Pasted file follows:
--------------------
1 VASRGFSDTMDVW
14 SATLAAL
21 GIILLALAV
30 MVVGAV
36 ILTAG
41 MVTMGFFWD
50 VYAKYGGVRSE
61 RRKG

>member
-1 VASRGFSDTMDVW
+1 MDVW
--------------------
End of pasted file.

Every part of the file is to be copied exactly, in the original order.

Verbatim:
1 VASRGFSDTMDVW
14 SATLAAL
21 GIILLALAV
30 MVVGAV
36 ILTAG
41 MVTMGFFWD
50 VYAKYGGVRSE
61 RRKG

>member
-1 VASRGFSDTMDVW
+1 MDVW